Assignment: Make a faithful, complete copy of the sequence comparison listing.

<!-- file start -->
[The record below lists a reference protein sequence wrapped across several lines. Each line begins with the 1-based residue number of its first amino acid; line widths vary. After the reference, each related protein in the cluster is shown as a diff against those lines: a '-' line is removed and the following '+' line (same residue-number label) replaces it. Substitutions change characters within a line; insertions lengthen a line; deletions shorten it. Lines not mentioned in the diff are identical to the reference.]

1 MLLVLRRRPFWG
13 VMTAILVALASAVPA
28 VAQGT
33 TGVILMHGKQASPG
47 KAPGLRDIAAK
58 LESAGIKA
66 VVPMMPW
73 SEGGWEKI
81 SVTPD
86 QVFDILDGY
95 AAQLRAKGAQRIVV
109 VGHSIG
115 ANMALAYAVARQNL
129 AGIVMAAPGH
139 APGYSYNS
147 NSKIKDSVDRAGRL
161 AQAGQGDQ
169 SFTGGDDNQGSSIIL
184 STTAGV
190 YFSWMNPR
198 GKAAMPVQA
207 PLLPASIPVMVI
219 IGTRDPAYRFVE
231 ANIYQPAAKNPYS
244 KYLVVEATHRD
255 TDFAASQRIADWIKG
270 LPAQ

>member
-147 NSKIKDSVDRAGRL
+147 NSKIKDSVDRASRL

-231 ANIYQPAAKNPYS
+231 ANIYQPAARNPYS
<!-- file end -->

[The record below lists a reference protein sequence wrapped across several lines. Each line begins with the 1-based residue number of its first amino acid; line widths vary. After the reference, each related protein in the cluster is shown as a diff against those lines: a '-' line is removed and the following '+' line (same residue-number label) replaces it. Substitutions change characters within a line; insertions lengthen a line; deletions shorten it. Lines not mentioned in the diff are identical to the reference.]

1 MLLVLRRRPFWG
13 VMTAILVALASAVPA
28 VAQGT
33 TGVILMHGKQASPG
47 KAPGLRDIAAK
58 LESAGIKA
66 VVPMMPW
73 SEGGWEKI
81 SVTPD
86 QVFDILDGY
95 AAQLRAKGAQRIVV
109 VGHSIG
115 ANMALAYAVARQNL
129 AGIVMAAPGH
139 APGYSYNS
147 NSKIKDSVDRAGRL
161 AQAGQGDQ
169 SFTGGDDNQGSSIIL
184 STTAGV
190 YFSWMNPR
198 GKAAMPVQA
207 PLLPASIPVMVI
219 IGTRDPAYRFVE
231 ANIYQPAAKNPYS
244 KYLVVEATHRD
255 TDFAASQRIADWIKG
270 LPAQ

>member
-147 NSKIKDSVDRAGRL
+147 NSKIKDSVDRASRL

-231 ANIYQPAAKNPYS
+231 ANIYQPAARNPYS